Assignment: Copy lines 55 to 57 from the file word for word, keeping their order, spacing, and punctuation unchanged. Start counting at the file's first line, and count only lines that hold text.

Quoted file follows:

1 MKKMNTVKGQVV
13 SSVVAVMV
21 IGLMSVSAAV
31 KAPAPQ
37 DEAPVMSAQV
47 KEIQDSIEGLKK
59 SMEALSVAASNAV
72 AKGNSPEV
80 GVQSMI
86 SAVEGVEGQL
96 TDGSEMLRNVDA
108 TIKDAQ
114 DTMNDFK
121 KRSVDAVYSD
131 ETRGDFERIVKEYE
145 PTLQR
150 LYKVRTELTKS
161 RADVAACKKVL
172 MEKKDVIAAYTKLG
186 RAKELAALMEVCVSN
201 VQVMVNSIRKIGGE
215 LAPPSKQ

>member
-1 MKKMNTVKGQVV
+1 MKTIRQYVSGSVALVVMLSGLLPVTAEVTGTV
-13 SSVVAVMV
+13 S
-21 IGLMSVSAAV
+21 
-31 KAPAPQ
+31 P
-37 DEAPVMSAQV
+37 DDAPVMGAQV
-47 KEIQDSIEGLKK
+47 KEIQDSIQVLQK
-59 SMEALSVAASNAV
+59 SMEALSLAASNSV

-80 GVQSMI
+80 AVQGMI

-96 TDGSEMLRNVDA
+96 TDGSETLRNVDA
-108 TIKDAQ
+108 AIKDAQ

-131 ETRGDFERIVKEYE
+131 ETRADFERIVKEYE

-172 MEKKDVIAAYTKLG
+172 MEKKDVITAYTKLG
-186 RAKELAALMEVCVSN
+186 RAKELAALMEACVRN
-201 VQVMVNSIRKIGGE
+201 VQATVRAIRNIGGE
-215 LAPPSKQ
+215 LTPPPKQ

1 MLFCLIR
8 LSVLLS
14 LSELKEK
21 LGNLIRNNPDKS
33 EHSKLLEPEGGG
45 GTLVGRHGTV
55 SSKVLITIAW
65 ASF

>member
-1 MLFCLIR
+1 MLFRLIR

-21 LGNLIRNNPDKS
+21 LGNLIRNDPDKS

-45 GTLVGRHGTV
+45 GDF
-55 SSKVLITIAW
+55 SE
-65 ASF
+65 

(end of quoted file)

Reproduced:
8 LSVLLS
14 LSELKEK
21 LGNLIRNNPDKS